Trafficking

Last Updated March 2015

In partnership with UN Women, The Advocates for Human Rights created the following sections for UN Women's Virtual Knowledge Centre to End Violence against Women and Girls. This section, along with sections addressing other forms of violence against women and girls, may be found under Legislation at www.endvawnow.org.


Trafficking


Drafters should criminalize the offence of human trafficking. Widows may be vulnerable to trafficking because of a number of factors, such as financial hardship and lack of housing, shelter or viable economic opportunities. Also, women who are victims of violence are susceptible to being trafficked as they leave an abusive home to find work. (See: Factors That Contribute to Trafficking in Women, StopVAW, The Advocates for Human Rights) Drafters should criminalize attempts to commit trafficking, aiding and abetting trafficking, the unlawful use of documents in furtherance of trafficking, and unlawful disclosure of the identity of victims or witnesses; and create accomplice liability for trafficking.  Drafters should ensure that the penalties for trafficking address aggravating circumstances and punishment for public officials involvement and complicity in trafficking and related exploitation. (See: UN Trafficking Protocol, Arts. 3 and 5)


Criminal provisions addressing the following should be included in legislation to combat human trafficking:


  • Criminal trafficking offences by traffickers and buyers

  • Attempted trafficking offences (those who attempt trafficking should be held accountable in line with the offence of “attempt” of other serious crimes)

  • Aiding and abetting (those who assist and participate in the trafficking of others should be held accountable in line with the offence of “aiding and abetting” other serious offences)

  • Accomplice liability for trafficking

  • Organizing and directing others to commit trafficking offences

  • Unlawful use of documents in furtherance of trafficking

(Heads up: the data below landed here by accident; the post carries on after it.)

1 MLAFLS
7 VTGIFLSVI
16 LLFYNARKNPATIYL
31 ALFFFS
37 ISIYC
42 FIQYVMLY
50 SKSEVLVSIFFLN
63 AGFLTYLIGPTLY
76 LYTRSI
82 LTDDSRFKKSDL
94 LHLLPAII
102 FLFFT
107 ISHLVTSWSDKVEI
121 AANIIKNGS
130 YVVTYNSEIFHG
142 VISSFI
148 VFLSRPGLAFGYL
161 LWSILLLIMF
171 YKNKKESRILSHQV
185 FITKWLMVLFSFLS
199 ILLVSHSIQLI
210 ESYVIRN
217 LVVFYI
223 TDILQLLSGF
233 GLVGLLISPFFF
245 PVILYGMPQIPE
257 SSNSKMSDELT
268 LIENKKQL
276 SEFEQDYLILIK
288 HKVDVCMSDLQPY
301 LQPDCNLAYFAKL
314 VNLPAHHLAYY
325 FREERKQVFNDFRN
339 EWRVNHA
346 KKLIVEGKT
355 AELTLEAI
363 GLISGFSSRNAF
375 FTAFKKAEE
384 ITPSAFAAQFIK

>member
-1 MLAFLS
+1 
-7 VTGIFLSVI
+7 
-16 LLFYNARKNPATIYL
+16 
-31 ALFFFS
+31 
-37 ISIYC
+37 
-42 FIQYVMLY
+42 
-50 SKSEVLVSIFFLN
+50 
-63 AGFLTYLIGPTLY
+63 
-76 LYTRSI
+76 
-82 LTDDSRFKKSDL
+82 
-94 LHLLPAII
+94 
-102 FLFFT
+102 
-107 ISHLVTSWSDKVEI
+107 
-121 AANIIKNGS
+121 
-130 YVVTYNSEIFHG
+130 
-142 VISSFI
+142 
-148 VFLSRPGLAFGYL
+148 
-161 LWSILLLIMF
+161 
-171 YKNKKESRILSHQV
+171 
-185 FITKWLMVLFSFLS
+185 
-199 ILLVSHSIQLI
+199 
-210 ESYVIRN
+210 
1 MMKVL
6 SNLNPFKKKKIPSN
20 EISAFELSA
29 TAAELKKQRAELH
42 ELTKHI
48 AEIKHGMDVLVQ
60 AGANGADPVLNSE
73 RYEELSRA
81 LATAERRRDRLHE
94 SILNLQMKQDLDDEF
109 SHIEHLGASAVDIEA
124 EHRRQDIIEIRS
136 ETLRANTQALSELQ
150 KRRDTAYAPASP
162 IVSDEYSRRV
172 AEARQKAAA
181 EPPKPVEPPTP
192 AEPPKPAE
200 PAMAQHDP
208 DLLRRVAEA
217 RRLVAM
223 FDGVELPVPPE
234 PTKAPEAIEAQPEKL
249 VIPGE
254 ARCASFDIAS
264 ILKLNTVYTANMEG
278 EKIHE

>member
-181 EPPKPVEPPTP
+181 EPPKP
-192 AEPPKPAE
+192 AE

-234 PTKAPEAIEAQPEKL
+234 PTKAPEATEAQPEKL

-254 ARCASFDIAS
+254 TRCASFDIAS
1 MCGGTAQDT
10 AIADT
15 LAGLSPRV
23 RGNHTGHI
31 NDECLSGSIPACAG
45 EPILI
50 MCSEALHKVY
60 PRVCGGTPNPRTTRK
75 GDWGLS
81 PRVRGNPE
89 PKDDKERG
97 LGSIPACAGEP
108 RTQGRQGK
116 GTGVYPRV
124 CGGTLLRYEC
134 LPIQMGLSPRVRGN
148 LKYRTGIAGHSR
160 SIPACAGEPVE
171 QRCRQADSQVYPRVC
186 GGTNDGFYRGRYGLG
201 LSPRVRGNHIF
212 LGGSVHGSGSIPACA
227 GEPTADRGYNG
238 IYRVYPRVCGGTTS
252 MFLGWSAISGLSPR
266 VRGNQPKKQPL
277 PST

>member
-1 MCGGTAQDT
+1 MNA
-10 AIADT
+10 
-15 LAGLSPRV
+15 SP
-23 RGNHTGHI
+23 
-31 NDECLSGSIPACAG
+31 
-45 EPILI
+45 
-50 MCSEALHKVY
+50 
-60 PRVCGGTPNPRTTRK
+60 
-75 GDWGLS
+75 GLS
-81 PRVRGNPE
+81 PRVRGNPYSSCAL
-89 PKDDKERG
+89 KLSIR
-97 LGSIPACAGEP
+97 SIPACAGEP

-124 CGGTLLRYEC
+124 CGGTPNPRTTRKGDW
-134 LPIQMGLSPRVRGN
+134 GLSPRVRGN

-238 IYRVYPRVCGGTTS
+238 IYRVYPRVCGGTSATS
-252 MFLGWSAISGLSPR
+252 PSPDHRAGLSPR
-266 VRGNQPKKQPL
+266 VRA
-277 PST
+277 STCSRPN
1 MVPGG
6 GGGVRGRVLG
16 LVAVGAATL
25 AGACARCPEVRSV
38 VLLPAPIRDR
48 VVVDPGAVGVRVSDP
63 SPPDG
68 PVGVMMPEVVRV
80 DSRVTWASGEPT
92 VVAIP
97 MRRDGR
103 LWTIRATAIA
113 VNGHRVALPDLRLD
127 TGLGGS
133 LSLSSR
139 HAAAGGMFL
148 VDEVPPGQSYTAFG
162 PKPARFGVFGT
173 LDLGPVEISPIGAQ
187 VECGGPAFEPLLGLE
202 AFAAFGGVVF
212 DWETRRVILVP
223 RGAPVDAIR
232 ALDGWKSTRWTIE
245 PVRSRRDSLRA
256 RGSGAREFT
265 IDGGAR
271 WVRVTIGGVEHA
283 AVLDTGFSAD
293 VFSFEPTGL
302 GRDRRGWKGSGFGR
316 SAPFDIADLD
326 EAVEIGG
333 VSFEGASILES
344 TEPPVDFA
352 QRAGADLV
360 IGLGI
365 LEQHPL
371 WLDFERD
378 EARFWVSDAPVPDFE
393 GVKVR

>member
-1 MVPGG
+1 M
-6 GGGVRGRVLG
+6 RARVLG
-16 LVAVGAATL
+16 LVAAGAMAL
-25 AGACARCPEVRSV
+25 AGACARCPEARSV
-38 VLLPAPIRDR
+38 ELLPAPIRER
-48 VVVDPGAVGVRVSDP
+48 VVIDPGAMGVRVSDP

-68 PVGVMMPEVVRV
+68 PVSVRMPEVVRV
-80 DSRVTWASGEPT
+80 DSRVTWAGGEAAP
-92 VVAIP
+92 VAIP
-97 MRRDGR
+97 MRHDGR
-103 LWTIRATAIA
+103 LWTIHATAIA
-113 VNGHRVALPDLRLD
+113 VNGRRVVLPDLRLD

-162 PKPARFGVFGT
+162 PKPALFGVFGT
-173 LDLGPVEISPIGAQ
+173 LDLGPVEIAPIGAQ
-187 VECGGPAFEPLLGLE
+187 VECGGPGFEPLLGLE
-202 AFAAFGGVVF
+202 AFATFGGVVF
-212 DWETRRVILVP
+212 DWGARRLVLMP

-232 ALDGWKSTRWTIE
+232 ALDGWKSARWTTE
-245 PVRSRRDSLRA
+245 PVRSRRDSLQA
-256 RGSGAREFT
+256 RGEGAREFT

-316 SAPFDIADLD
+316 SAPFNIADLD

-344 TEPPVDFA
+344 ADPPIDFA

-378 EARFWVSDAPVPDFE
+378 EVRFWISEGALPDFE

• Unlawful disclosure of the identity of victims or witnesses

  • Aggravating circumstances for trafficking offences

  • Punishment for public officials’ involvement and complicity in trafficking and related exploitation


(See: UN Trafficking Protocol, Art.5; UNODC Model Law Against Trafficking in Persons, Chapters V and VII, 2009; See: UN Recommended Principles and Guidelines on Human Rights and Human Trafficking, Guideline 4(10); UNHCR Guidelines on International Protection: The application of Article 1A(2) of the 1951 Convention and/or 1967 Protocol relating to the Status of Refugees to victims of trafficking and persons at risk of being trafficked, Section II(d)(21-24), 9-10, 2008.)


Drafters should ensure that criminalization of trafficking and related offences do not inadvertently penalize trafficking victims for crimes committed as a result of being trafficked. Drafters should affirmatively protect trafficking victims from being arrested, charged, detained and convicted of such crimes. Without such protections, the human rights of trafficking victims cannot be protected. Furthermore, trafficking victims will be reluctant if not unwilling to participate in the prosecution of their traffickers without such protections because they fear retaliation, harm and death.  Without prosecutions and convictions of traffickers, there will be no deterrents for this crime and no message to the community about its heinous and criminal nature.


See the section on Sex Trafficking of Women and Girls in this module for more information.